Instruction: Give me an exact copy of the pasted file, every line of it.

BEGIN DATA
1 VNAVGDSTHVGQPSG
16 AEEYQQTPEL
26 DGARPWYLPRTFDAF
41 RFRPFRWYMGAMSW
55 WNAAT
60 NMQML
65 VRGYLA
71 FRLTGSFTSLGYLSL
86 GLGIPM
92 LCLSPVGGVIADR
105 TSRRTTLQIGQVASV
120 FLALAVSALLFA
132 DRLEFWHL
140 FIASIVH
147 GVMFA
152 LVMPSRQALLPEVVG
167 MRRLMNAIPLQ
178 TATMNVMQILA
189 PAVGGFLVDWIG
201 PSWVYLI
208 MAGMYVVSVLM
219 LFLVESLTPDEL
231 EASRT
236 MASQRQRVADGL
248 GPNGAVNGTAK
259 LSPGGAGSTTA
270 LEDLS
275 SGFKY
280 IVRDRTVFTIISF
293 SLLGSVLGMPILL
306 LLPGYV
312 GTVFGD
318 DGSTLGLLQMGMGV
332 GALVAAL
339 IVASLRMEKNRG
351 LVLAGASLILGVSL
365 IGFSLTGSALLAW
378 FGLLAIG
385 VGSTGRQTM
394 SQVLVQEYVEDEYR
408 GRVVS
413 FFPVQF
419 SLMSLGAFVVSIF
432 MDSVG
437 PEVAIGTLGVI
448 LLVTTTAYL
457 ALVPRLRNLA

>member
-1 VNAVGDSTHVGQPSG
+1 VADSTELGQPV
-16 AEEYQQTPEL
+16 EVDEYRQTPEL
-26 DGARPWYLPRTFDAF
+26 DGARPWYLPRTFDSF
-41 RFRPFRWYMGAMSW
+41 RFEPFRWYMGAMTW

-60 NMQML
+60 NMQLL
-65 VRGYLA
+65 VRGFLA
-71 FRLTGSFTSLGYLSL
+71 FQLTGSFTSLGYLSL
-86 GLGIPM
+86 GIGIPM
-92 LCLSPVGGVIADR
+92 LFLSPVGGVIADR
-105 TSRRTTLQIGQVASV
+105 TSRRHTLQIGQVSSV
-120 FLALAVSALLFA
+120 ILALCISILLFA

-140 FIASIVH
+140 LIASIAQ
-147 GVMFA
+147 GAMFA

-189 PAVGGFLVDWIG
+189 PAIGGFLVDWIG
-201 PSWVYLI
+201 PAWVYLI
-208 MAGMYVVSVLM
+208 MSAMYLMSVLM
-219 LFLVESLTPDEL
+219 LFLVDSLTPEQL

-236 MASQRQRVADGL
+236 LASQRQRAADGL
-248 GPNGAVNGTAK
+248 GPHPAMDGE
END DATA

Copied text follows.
1 VNAVGDSTHVGQPSG
16 AEEYQQTPEL
26 DGARPWYLPRTFDAF
41 RFRPFRWYMGAMSW
55 WNAAT
60 NMQML
65 VRGYLA
71 FRLTGSFTSLGYLSL
86 GLGIPM
92 LCLSPVGGVIADR
105 TSRRTTLQIGQVASV
120 FLALAVSALLFA
132 DRLEFWHL
140 FIASIVH
147 GVMFA
152 LVMPSRQALLPEVVG
167 MRRLMNAIPLQ
178 TATMNVMQILA
189 PAVGGFLVDWIG
201 PSWVYLI
208 MAGMYVVSVLM
219 LFLVESLTPDEL
231 EASRT
236 MASQRQRVADGL
248 GPNGAVNGTAK
259 LSPGGAGSTTA
270 LEDLS
275 SGFKY
280 IVRDRTVFTIISF
293 SLLGSVLGMPILL
306 LLPGYV
312 GTVFGD
318 DGSTLGLLQMGMGV
332 GALVAAL
339 IVASLRMEKNRG
351 LVLAGASLILGVSL
365 IGFSLTGSALLAW
378 FGLLAIG
385 VGSTGRQTM
394 SQVLVQEYVEDEYR
408 GRVVS
413 FFPVQF
419 SLMSLGAFVVSIF
432 MDSVG
437 PEVAIGTLGVI
448 LLVTTTAYL
457 ALVPRLRNLA

>member
-1 VNAVGDSTHVGQPSG
+1 VADSTELGQPV
-16 AEEYQQTPEL
+16 EVDEYRQTPEL
-26 DGARPWYLPRTFDAF
+26 DGARPWYLPRTFDSF
-41 RFRPFRWYMGAMSW
+41 RFEPFRWYMGAMTW

-60 NMQML
+60 NMQLL
-65 VRGYLA
+65 VRGFLA
-71 FRLTGSFTSLGYLSL
+71 FQLTGSFTSLGYLSL
-86 GLGIPM
+86 GIGIPM
-92 LCLSPVGGVIADR
+92 LFLSPVGGVIADR
-105 TSRRTTLQIGQVASV
+105 TSRRHTLQIGQVSSV
-120 FLALAVSALLFA
+120 ILALCISILLFA

-140 FIASIVH
+140 LIASIAQ
-147 GVMFA
+147 GAMFA

-189 PAVGGFLVDWIG
+189 PAIGGFLVDWIG
-201 PSWVYLI
+201 PAWVYLI
-208 MAGMYVVSVLM
+208 MSAMYLMSVLM
-219 LFLVESLTPDEL
+219 LFLVDSLTPEQL

-236 MASQRQRVADGL
+236 LASQRQRAADGL
-248 GPNGAVNGTAK
+248 GPHPAMDGE